Fracking opponents' horror stories exaggerated, says FrackNation director in town tonight
The hydraulic fracturing process involves pumping chemicals into the ground to free oil and gas reserves trapped in tight shale formations. The debate over fracking's environmental risks isn't all that different; it's become a battle to squeeze a few facts out of stubbornly entrenched forces, amid a lot of high-pressure and possibly toxic PR. The influential documentary Gasland has inspired anti-fracking sentiment in Hollywood (hence Matt Damon's Promised Land) and elsewhere -- but it's also generated the first anti-anti-fracking expose, FrackNation.
FrackNation, which airs tonight on Mark Cuban's AXS cable station, is the work of filmmakers Phelim McAleer, Ann McElhinney and Magdalena Segieda. McAleer is an Irish journalist who's known for taking on Al Gore's global warming PowerPoint and the work of other "green extremists" in previous documentaries. His latest polemical project apparently began as some good old-fashioned muckracking, intended to correct some of the more glaring distortions in Josh Fox's Gasland -- including the claim that methane contamination from fracking had left Weld County residents with drinking water that could be set on fire.
"We got interested in doing this film because of Gasland," explains McElhinney, McAleer's wife and collaborator, "which actually created bans on fracking and had a huge public policy effect. The money shot of the film is water catching fire, supposedly caused by fracking. That's just not true."
A key scene in FrackNation (see excerpt below) captures McAleer confronting Fox over the Colorado Oil and Gas Conservation Commission's finding that the methane in question was naturally present in the water and not the result of fracking. That tracks nicely with the energy industry's position that the EPA has yet to document one case in which modern fracking methods have contaminated groundwater (although cases of surface contamination, stemming from leaks at the drill site or sloppy procedures for disposing of wastewater, aren't hard to come by). But McElhinney, who will be speaking tonight in downtown Denver at a Western Energy Alliance event before the film airs, stops short of describing the documentary as pro-fracking.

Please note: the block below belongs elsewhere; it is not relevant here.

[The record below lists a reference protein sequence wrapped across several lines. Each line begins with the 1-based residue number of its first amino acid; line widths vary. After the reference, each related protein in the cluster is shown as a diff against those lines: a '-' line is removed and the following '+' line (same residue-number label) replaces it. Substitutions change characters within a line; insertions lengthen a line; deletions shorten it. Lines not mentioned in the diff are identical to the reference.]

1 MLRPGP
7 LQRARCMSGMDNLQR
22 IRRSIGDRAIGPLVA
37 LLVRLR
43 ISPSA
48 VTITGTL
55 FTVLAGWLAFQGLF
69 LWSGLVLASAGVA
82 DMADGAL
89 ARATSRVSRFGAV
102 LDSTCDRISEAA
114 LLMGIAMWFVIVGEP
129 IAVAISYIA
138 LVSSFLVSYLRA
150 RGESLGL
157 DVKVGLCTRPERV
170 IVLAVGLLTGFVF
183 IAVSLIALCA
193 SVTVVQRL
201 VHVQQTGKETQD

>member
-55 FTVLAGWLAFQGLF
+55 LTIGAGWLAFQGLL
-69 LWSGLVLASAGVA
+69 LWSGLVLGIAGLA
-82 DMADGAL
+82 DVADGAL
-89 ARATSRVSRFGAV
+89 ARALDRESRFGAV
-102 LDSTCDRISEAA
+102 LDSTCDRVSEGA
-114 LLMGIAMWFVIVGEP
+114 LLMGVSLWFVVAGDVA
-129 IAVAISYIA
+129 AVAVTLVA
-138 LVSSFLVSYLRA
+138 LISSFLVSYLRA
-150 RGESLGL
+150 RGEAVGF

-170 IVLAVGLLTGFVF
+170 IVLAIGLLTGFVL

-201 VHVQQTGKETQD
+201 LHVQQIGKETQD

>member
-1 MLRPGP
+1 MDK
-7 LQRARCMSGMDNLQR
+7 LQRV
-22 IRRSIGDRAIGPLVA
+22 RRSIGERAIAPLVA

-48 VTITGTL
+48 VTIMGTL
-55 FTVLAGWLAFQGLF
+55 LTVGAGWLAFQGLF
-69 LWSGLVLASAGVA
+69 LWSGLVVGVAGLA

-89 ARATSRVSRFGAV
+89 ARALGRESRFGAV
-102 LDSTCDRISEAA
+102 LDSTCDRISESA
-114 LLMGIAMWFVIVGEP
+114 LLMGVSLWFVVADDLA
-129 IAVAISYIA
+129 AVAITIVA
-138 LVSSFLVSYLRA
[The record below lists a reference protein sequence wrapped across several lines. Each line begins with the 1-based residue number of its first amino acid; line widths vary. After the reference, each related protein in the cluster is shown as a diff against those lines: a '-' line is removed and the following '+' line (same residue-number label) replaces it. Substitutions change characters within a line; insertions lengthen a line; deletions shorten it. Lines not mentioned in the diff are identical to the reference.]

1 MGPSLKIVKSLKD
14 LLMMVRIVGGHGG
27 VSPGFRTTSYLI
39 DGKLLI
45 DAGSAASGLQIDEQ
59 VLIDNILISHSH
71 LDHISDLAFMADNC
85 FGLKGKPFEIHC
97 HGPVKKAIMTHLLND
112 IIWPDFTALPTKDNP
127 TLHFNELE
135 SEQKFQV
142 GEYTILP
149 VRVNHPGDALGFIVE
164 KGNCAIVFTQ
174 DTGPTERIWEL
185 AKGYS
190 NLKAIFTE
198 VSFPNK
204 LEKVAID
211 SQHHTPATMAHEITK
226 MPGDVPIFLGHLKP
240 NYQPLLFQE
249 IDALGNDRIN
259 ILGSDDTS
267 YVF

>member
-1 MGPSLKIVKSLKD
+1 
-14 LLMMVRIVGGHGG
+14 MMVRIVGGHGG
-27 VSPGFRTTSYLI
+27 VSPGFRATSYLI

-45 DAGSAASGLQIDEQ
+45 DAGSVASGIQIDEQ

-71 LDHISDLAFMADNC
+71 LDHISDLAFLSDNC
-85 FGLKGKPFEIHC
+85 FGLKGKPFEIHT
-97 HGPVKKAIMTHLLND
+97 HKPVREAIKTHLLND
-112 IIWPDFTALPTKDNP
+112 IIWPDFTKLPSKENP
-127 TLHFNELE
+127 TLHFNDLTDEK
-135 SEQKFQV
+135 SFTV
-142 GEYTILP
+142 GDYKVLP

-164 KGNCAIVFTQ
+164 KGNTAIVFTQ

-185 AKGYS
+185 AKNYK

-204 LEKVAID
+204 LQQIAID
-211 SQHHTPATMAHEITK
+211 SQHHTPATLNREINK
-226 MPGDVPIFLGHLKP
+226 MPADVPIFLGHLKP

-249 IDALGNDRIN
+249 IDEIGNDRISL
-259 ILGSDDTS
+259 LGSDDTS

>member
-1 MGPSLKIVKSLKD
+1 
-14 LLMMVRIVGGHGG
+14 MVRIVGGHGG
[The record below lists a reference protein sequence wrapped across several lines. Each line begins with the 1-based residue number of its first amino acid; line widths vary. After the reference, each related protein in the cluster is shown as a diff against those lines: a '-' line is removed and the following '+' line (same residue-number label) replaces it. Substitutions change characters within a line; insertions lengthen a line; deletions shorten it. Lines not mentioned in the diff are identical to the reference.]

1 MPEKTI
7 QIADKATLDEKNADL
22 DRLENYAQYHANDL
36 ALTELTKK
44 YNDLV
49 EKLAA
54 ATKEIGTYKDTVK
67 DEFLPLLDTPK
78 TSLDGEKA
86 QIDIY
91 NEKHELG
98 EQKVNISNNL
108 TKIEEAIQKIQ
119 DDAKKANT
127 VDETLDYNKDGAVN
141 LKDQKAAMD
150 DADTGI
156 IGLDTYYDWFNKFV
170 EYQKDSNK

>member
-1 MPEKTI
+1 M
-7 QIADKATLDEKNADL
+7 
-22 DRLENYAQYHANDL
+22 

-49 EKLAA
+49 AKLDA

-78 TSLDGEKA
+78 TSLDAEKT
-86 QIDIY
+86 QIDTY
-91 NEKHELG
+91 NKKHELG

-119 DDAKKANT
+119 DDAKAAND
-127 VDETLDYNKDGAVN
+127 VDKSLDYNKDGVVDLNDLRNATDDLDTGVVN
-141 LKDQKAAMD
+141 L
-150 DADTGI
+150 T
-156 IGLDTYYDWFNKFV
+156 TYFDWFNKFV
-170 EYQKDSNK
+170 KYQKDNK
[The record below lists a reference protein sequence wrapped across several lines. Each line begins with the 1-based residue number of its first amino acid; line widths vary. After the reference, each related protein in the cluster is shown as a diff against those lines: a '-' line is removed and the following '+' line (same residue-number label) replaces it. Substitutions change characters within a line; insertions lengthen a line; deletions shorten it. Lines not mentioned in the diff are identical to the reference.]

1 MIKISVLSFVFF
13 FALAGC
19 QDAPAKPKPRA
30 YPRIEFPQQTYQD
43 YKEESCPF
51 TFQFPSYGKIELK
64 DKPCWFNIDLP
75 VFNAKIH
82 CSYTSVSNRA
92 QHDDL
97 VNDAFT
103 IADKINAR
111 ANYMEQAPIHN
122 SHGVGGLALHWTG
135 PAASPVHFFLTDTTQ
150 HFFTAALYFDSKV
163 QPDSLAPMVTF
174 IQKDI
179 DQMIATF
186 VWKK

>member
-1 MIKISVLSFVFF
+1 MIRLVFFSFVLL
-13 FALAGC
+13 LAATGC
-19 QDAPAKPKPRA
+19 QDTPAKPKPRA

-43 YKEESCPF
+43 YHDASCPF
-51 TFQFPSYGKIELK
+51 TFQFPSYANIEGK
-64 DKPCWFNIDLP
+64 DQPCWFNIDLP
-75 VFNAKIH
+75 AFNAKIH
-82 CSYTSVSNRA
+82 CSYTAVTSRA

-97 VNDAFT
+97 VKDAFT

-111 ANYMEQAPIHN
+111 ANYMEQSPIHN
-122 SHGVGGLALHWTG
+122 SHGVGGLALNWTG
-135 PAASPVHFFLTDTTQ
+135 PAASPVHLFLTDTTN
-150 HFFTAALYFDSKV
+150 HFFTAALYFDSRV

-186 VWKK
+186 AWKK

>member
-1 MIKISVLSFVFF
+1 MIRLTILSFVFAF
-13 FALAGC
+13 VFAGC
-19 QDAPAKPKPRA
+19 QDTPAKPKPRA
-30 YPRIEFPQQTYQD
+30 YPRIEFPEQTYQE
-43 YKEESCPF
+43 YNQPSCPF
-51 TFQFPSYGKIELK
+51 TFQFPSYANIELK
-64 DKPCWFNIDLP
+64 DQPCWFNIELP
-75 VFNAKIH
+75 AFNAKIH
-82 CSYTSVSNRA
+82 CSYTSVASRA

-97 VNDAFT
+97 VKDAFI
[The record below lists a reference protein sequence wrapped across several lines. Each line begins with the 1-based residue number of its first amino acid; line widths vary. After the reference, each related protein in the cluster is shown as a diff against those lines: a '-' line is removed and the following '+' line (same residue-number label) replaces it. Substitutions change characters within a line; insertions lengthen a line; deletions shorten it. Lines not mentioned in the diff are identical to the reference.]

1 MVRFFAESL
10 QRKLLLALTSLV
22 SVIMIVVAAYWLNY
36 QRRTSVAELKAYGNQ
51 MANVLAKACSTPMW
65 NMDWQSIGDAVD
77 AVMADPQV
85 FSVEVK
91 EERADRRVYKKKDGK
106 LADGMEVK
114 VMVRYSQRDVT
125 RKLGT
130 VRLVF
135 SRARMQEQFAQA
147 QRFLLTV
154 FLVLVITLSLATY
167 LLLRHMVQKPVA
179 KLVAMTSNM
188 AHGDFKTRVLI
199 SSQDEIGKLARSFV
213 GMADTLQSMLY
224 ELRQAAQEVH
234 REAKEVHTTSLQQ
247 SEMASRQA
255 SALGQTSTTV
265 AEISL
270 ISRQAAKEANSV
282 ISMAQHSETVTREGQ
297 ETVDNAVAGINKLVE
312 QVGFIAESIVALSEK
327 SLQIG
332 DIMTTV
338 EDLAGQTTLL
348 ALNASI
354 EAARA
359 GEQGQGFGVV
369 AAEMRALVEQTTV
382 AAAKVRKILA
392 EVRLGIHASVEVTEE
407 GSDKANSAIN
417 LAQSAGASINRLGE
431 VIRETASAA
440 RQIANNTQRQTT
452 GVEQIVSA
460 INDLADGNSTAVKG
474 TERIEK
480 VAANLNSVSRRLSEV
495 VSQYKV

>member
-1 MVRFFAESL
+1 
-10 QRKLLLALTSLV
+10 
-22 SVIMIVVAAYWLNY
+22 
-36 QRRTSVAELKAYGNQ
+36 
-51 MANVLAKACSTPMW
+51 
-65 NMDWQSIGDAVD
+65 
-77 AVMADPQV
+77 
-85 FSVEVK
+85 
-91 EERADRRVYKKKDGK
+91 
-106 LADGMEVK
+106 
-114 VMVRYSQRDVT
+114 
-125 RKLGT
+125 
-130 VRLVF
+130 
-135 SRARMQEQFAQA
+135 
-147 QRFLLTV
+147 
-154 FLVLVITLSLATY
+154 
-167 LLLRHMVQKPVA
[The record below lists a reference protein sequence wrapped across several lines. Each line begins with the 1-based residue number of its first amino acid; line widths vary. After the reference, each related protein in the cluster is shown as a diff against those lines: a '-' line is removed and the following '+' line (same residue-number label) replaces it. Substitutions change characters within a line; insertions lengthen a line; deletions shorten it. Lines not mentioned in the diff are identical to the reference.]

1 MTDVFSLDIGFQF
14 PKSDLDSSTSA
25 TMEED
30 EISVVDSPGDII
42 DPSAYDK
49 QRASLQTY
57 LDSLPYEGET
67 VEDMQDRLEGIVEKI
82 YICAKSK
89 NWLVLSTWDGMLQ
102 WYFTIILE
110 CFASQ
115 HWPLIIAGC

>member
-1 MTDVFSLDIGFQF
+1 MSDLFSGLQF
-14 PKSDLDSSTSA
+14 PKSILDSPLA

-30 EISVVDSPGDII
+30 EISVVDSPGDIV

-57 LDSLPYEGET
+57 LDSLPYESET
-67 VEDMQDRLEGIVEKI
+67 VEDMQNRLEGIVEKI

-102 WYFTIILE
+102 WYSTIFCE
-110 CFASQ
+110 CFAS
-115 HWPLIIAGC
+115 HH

"I think it's pro-truth," she says. "The stories that are told [by anti-fracking activists] are either hugely exaggerated or completely untrue."
Even before it has aired, the film has been attacked by various environmental groups as industry propaganda; Josh Fox even tried to get a clip removed from YouTube. But McElhinney points out that FrackNation was funded not by energy types but by a grass-roots Kickstarter campaign. Hoping to raise $150,000, the filmmakers actually pulled in $215,000 from 3,500 small donors, who are named in an extended roll of credits at the end of the film. When a Pennsylvania journalist pointed out the industry ties of some donors, McElhinney says, the filmmakers ended up returning around $25,000 to those contributors.
If you get AXS through Comcast, Dish, or DirecTV, you can check out the latest volley in the fractious frack wars tonight at 7 p.m. -- or catch McElhinney's talk at the Sheraton Hotel, 1550 Court Place, at 5:30 p.m., to be followed by a public screening of the documentary.
Here's the aforementioned clip:
More from our Environment archive: "Fracking the North Fork: Protests pour in over BLM lease plan."
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